Estimating pasture growth on your farm

To complete feed budgets for your farm, you need to be able to estimate pasture growth rates throughout the year. Estimates of pasture growth in different regions of Australia are provided here (Regional pasture growth rates). However, measurements on your farm in your paddocks will always be more accurate than generalised regional data.

There are several ways pasture growth can be estimated on farms. The procedure set out below is based on the change in height of the pasture over a 30-40 day period while the paddock is spelled from grazing. Alternatively, small cages or areas of the paddock need to be fenced off so that stock do not graze the areas being measured.

Equipment needed

  • One pasture ruler, marked at 1 cm intervals than can be easily read in a photograph
  • Twenty wire pegs with a numbered tag


  • On the first measurement day (Day 0), place the numbered wire pegs in a line every 10 metres in the paddock so that they can be easily found at the time of the second measurement.
  • At each location, set the ruler next to the wire peg with a tag listing the peg number attached to the side of the ruler (See Figure 1 below).
  • Estimate the height of the pasture. and take a photo of the quadrat showing the pasture height, density and tag number, and most important the date of the measurement. Most smart phones and cameras have this feature inbuilt. Photos will help ensure that you do not lose the data.
  • At the second measurement (Day 30-40), use the ruler and camera to again to record pasture height.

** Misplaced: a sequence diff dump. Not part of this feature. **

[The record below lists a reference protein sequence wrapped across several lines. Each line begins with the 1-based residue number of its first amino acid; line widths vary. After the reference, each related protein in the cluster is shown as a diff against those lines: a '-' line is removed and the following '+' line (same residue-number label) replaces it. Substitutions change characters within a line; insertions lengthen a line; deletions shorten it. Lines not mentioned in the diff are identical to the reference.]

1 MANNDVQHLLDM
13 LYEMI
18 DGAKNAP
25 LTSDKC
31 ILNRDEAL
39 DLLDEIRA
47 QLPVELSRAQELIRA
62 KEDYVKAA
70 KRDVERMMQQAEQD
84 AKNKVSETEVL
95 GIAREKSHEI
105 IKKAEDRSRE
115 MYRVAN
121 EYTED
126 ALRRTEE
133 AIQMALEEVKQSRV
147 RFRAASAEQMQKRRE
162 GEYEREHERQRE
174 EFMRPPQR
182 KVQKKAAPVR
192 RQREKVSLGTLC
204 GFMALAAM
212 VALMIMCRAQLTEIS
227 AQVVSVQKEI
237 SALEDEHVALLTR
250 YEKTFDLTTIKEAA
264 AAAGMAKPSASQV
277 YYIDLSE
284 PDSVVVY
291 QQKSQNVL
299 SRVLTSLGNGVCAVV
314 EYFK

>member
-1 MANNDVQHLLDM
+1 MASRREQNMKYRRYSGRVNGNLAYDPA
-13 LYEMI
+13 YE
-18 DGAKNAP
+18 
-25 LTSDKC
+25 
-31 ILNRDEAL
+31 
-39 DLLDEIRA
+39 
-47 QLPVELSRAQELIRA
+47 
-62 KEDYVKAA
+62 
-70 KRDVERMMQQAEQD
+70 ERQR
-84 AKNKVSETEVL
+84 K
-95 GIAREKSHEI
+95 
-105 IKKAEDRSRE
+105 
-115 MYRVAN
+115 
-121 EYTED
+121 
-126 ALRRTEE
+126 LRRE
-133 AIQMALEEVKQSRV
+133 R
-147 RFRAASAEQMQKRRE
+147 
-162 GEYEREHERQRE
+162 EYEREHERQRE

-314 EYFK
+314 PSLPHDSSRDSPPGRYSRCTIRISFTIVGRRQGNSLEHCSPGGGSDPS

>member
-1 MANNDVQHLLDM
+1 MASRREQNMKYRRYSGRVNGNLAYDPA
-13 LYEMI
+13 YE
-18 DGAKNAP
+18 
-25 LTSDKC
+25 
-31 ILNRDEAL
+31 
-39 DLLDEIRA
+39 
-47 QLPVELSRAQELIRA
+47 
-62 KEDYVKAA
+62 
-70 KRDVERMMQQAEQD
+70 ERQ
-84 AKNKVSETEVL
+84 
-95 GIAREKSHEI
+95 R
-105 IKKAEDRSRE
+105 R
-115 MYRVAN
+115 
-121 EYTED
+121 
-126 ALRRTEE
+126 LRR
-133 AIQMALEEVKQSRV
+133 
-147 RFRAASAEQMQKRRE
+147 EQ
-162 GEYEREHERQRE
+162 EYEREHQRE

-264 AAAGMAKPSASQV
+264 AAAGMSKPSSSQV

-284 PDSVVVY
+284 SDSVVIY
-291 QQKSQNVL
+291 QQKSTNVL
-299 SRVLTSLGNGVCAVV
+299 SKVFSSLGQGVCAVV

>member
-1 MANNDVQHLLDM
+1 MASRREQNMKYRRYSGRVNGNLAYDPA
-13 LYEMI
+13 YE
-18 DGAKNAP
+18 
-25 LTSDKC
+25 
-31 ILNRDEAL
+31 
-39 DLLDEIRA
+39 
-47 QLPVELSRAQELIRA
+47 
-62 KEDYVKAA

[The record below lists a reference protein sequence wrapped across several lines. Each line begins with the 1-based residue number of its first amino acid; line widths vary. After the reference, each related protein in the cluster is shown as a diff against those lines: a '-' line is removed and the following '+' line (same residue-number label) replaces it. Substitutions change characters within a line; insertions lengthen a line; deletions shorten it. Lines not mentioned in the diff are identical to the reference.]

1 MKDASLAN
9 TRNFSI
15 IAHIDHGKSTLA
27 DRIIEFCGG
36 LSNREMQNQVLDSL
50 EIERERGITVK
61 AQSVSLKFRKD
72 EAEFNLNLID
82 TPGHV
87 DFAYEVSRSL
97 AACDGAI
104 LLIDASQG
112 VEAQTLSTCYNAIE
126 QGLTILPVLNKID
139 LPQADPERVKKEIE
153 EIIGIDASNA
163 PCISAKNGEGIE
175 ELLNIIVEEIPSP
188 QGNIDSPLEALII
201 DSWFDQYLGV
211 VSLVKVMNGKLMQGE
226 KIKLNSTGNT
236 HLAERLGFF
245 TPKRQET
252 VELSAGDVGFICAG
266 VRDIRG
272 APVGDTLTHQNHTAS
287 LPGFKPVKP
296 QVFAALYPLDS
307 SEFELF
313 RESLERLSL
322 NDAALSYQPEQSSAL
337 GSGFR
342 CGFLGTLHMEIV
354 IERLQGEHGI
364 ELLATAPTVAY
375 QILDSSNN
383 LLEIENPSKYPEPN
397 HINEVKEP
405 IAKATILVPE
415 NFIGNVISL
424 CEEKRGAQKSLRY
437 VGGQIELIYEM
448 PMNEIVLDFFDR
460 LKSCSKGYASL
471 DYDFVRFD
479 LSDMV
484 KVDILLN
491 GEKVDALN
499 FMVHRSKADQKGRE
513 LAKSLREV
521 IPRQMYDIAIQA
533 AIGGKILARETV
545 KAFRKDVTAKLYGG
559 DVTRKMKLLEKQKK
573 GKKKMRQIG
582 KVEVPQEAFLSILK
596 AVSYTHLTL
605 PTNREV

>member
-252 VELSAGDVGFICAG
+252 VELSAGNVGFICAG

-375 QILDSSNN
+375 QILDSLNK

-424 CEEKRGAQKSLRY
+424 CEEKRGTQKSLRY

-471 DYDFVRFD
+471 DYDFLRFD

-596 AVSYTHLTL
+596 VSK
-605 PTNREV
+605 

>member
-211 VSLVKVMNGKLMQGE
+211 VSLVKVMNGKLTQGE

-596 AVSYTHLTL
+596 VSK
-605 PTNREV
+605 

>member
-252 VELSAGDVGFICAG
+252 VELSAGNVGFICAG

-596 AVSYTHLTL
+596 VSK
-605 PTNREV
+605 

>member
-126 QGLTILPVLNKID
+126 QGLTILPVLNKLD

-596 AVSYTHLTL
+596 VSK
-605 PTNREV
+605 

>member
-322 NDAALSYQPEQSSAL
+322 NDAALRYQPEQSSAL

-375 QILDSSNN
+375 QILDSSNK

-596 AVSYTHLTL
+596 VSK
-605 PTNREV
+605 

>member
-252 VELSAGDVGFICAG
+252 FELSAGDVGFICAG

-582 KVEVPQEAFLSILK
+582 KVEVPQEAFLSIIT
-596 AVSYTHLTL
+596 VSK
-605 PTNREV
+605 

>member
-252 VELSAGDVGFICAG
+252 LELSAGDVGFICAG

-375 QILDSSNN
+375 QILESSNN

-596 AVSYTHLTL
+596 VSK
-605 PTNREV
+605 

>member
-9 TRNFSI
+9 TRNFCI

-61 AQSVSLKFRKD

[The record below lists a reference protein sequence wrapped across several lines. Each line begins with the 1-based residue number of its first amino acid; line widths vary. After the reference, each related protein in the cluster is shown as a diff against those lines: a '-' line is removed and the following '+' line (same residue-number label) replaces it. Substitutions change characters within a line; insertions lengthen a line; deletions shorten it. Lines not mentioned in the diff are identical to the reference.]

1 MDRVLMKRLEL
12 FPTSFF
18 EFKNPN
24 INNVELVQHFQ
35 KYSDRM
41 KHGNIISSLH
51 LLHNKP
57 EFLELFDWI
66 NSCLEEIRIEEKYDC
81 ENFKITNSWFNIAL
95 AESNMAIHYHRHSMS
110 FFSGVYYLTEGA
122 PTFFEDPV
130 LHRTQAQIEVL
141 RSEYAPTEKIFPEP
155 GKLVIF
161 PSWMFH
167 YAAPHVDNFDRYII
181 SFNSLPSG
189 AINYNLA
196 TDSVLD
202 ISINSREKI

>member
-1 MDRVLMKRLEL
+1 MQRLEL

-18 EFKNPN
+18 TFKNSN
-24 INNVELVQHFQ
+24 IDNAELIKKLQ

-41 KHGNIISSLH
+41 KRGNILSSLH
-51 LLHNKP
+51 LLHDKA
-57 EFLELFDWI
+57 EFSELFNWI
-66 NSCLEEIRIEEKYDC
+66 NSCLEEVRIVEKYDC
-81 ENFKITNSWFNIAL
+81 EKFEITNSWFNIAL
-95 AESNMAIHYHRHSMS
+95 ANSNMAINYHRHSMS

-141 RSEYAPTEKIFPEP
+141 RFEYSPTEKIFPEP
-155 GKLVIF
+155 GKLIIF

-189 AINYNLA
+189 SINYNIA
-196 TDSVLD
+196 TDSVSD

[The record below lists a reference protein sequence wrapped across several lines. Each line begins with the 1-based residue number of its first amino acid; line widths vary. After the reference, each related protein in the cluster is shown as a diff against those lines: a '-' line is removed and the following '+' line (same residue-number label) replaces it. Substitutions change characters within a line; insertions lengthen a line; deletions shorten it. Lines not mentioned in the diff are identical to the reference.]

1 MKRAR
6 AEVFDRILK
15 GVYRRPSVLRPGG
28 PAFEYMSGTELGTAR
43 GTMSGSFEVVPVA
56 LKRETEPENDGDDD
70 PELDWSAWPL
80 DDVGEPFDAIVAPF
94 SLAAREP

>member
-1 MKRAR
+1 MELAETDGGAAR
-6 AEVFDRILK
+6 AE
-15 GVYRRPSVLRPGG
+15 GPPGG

• For each peg, work out the change in pasture height between Day 0 and the date of the final measurement.
  • Estimate the change in Feed On offer (FOO) from the change in pasture height
    • Dense high rainfall, high fertility 100% green pasture 1 cm = 300 kg/ha
    • Lower density, lower fertility pasture 1 cm = 200 kg/ha
    • Open, low density pastures 1 cm = 150 kg/ha
  • The AWI Feed On Offer Library can also be used to estimate FOO values
  • Divide the change in FOO values by the number of days to work out the pasture growth that has occurred at each peg location.
  • Average the pasture growth values to determine the average growth for each paddock.

Figure 1: Wire pegs are used to ensure exactly the same location is measured on each occasion. A numbered tag is attached to the peg to ensure that the pasture height data can be matched with the earlier results.

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